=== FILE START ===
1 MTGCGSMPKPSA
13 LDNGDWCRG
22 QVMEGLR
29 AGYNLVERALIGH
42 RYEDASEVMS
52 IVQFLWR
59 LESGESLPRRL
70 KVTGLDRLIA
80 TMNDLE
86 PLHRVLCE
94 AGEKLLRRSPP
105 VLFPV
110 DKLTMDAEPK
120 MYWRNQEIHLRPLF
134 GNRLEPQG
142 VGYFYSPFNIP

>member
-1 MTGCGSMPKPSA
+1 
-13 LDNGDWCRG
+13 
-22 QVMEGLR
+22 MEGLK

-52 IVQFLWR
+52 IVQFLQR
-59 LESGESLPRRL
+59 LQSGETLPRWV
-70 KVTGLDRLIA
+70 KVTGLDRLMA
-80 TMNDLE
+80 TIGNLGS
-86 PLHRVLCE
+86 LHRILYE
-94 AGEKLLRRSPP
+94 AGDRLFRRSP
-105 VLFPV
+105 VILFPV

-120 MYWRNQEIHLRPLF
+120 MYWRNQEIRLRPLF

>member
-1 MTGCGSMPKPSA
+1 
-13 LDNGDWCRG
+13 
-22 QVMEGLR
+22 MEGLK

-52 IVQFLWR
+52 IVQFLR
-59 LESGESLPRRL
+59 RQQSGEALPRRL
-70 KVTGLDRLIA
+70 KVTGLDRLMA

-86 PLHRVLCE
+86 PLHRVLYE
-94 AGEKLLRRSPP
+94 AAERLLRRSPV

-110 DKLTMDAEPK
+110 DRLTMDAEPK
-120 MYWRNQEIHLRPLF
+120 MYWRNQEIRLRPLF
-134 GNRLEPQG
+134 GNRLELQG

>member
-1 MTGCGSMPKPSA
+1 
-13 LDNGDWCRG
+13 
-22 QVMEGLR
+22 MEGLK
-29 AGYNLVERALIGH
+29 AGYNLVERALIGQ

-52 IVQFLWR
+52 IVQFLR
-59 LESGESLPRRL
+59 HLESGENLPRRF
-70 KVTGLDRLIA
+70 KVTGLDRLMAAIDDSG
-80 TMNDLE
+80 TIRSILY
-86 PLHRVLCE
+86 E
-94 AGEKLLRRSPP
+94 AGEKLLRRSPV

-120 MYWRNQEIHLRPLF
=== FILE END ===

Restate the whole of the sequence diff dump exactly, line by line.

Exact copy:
1 MTGCGSMPKPSA
13 LDNGDWCRG
22 QVMEGLR
29 AGYNLVERALIGH
42 RYEDASEVMS
52 IVQFLWR
59 LESGESLPRRL
70 KVTGLDRLIA
80 TMNDLE
86 PLHRVLCE
94 AGEKLLRRSPP
105 VLFPV
110 DKLTMDAEPK
120 MYWRNQEIHLRPLF
134 GNRLEPQG
142 VGYFYSPFNIP

>member
-1 MTGCGSMPKPSA
+1 
-13 LDNGDWCRG
+13 
-22 QVMEGLR
+22 MEGLK

-52 IVQFLWR
+52 IVQFLQR
-59 LESGESLPRRL
+59 LQSGETLPRWV
-70 KVTGLDRLIA
+70 KVTGLDRLMA
-80 TMNDLE
+80 TIGNLGS
-86 PLHRVLCE
+86 LHRILYE
-94 AGEKLLRRSPP
+94 AGDRLFRRSP
-105 VLFPV
+105 VILFPV

-120 MYWRNQEIHLRPLF
+120 MYWRNQEIRLRPLF

>member
-1 MTGCGSMPKPSA
+1 
-13 LDNGDWCRG
+13 
-22 QVMEGLR
+22 MEGLK

-52 IVQFLWR
+52 IVQFLR
-59 LESGESLPRRL
+59 RQQSGEALPRRL
-70 KVTGLDRLIA
+70 KVTGLDRLMA

-86 PLHRVLCE
+86 PLHRVLYE
-94 AGEKLLRRSPP
+94 AAERLLRRSPV

-110 DKLTMDAEPK
+110 DRLTMDAEPK
-120 MYWRNQEIHLRPLF
+120 MYWRNQEIRLRPLF
-134 GNRLEPQG
+134 GNRLELQG

>member
-1 MTGCGSMPKPSA
+1 
-13 LDNGDWCRG
+13 
-22 QVMEGLR
+22 MEGLK
-29 AGYNLVERALIGH
+29 AGYNLVERALIGQ

-52 IVQFLWR
+52 IVQFLR
-59 LESGESLPRRL
+59 HLESGENLPRRF
-70 KVTGLDRLIA
+70 KVTGLDRLMAAIDDSG
-80 TMNDLE
+80 TIRSILY
-86 PLHRVLCE
+86 E
-94 AGEKLLRRSPP
+94 AGEKLLRRSPV

-120 MYWRNQEIHLRPLF